Earlier today on a round of errands, I noticed that Christmas was aggressively invading the inventory at my local CVS. Ugh. Then, as I walked along one of the main commercial thoroughfares in my area of Brooklyn, Court Street, I noticed that Main Street USA-esque holiday decorations were already hung and waiting patiently to be lit across intersections and on streetlamps. Double ugh. The holidays are officially upon us.
Don’t get me wrong. I like the holidays. But I always feel bombarded when they come. It’s like someone has flipped a magic switch and suddenly I’m overwhelmed by Maria Carey holiday songs and tourists in Santa hats.
Since I’m a bit of a holiday pre-planner, when late October hits I can’t stop thinking about gift giving. On a recent visit to the fabulous, nonprofit green pop-up shop, BoHo Bodega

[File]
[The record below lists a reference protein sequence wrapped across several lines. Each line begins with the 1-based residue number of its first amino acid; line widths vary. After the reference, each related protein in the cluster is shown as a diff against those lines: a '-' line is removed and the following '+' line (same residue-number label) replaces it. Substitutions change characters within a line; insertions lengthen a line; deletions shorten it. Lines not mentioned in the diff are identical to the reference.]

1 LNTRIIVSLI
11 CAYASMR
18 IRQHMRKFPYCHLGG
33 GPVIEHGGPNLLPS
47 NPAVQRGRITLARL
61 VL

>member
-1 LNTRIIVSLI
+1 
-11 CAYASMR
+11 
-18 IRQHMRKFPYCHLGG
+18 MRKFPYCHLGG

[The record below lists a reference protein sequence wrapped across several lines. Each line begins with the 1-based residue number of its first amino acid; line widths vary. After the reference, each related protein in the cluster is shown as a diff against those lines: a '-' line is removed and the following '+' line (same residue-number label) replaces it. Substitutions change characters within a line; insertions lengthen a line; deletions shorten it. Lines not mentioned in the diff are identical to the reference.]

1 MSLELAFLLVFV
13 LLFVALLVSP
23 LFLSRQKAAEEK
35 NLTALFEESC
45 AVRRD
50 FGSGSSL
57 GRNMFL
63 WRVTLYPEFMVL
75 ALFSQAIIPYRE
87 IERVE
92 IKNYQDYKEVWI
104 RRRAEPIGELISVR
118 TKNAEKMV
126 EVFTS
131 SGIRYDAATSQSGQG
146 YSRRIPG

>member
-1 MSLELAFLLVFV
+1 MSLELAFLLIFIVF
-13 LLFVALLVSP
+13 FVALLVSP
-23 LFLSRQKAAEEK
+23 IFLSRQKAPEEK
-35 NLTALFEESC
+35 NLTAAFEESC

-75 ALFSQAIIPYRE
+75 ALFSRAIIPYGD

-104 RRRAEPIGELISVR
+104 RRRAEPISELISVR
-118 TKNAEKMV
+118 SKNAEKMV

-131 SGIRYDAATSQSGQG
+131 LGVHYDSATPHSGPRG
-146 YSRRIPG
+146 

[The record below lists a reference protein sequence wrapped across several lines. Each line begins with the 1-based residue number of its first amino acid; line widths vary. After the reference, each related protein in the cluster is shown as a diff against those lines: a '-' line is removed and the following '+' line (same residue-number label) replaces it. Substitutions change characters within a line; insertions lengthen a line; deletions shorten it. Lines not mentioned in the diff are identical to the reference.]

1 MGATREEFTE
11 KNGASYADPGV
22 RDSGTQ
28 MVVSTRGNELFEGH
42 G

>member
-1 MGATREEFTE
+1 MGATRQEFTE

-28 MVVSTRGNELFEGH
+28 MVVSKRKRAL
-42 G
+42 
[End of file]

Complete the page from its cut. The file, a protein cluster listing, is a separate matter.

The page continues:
(pictured below), I picked up (for myself) a USB AA Double Battery Charger from Kikkerland
(yes, I didn't own a battery charger since I don’t really use that many battery-powered things around the house these days aside from TV remotes).
This strikes me as the type of item that would make for a most excellent stocking-stuffer or what have you. Growing up, I used to get jumbo-sized packs of batteries in my Christmas stocking since I was into battery-powered gadgets and gizmos. Years later, a battery charger, not batteries, makes a whole lot more sense financially and environmentally. Kikkerland's USB charger is especially eco-forward since instead of powering up a separate charging device, you're consolidating your energy use by simply plugging a sleek little charger (it charges two AA Ni-MH rechargeable batteries) into the USB port of your laptop or desktop. The Kikkerland USB AA Double Battery Charger doesn't recharge at a rapid speed, so don't expect to look up from writing an email and find that your batteries have been fully charged.
I admit, battery chargers don’t make for the most sexy gift items but this one (Energizer
makes a similar, USB-based device) is quite unique. I'd recommend it for use in any battery-dependent household where a computer is frequently being used.
BoHo Bodega photo: Amy Sarisky